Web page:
Those minimums dethrone Massachusetts — where the statewide rate will climb to $11 an hour next year — from the top spot, according to the Economic Policy Institute, a D.C.-based think tank that tracks wage laws across the nation.
While there are varying approaches to raising the minimum wage, the three-tiered regional system is uniquely Oregon’s.
Some states have targeted wage hikes for only government employees or certain industries, as seen recently in New York for fast-food workers, while others allow local jurisdictions to set their own rates above the state threshold, prompting recent hikes in cities such as Seattle and Los Angeles.
Oregon, however, has made the unprecedented move to be the first state without a one-size-fits-all statewide minimum.
“Oregon has always been at the forefront of new ideas in the country. We were the first to actually have a minimum wage,” said Rep. Paul Holvey, a Democrat from Eugene. “Trust me, we’re not solving all the problems, but we are making a substantial dent in it by pushing up from the bottom some wage equality … from the huge disparity we have in incomes.”
The state is deeply divided between west and east by economic, cultural and political differences. The goal of the tiered approach is to balance the needs of the more urban west, where living costs have soared in rapidly growing Portland-and struggling farming communities in the east.
Division over the minimum wage — currently at $7.25 in federal law — is also often split along party lines and pits low-wage workers against business groups, as has been seen in Oregon this year. Republicans, the minority party in the Oregon Statehouse, have opposed the increase.
The President of Oregon Farm Bureau said the vote shows Democrats don’t value family agriculture.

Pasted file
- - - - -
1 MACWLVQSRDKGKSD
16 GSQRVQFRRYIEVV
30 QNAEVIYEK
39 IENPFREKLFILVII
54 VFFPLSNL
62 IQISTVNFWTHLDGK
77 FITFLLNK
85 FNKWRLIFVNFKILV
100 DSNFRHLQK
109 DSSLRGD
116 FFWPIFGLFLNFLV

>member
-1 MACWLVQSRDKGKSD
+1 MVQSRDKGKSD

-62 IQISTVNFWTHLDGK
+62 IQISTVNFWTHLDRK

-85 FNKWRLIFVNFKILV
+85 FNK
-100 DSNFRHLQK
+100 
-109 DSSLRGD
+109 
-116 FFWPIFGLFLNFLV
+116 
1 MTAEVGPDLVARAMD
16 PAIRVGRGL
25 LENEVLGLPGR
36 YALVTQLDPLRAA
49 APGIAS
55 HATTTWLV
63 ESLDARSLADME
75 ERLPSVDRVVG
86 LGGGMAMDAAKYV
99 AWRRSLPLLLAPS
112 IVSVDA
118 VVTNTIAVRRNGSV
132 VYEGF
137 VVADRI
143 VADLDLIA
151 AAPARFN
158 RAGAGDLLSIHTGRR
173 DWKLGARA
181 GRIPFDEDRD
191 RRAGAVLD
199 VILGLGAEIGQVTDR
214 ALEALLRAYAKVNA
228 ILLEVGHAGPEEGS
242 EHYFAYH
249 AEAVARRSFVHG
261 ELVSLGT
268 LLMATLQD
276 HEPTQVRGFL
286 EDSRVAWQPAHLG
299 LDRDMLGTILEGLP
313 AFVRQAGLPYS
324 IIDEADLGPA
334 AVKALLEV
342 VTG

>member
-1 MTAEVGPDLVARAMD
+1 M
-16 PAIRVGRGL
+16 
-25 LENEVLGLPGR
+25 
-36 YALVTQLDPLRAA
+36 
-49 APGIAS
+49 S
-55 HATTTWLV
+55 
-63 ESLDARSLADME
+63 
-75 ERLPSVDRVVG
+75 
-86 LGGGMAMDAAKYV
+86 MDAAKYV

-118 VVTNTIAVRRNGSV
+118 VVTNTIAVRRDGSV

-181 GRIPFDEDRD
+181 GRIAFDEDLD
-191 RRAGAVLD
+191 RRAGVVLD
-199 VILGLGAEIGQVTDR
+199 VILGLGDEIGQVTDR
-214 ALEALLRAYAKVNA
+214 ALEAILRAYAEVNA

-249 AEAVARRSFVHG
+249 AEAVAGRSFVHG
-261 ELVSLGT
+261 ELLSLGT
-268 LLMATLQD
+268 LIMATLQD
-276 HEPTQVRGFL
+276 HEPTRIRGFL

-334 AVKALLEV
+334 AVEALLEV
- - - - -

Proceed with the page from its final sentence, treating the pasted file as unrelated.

“This enormous increase will force many family farmers to try to find ways to mechanize or transition away from labor-intensive products Oregon is known for, like apples, pears, milk and berries. Unfortunately, some will give up and sell, while others will simply go out of business,” said Barry Bushue, President of Oregon Farm Bureau.
David Cooper, an economic analyst the Economic Policy Institute, said wage increases have never lead to widespread damaging effects, but he also expressed hesitation about Oregon’s regional approach.
“I think any time you create these sorts of somewhat arbitrary geographic districts, that’s when you can create opportunities for some sort of economic disruption,” he said. “I would prefer the whole state got to the same wage level but at a slower pace by region so that everyone is held to the same standard.”
Fast-food workers across Wisconsin today — Democratic debate day in Milwaukee — are demonstrating, repeating their demand for $15 an hour and union rights.
Later today, Feb. 11, they will join a protest outside the debate forum and candidates on the 2016 political field to stand with the 46 percent of workers in Wisconsin who are paid earn less than $15 an hour.
Many of the protesters are young and will be voting in their first presidential primary this year.
“I never thought my voice could make a difference,” said Kyesha Lee, a McDonald’s worker form Milwaukee who is paid $8.25 an hour and will be voting for the first time in the April presidential preference primary. “The fight for $15 has shown me that’s not true. Across the country, politicians have responded to workers out in the street marching for $15/hour and union rights, and we’re seeing workers win pay raises everywhere from L.A. to New York.”
Demonstrators gathered at about noon at the McDonald’s restaurant at 420 E. Capitol in Milwaukee.
At about 5 p.m. they planned to join a rally at Lake Park and march to the debate forum.